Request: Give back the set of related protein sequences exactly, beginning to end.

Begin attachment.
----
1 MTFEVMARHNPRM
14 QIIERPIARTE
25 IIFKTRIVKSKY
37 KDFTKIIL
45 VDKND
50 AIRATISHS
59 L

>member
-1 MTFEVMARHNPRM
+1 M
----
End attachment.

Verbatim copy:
1 MTFEVMARHNPRM
14 QIIERPIARTE
25 IIFKTRIVKSKY
37 KDFTKIIL
45 VDKND
50 AIRATISHS
59 L

>member
-1 MTFEVMARHNPRM
+1 M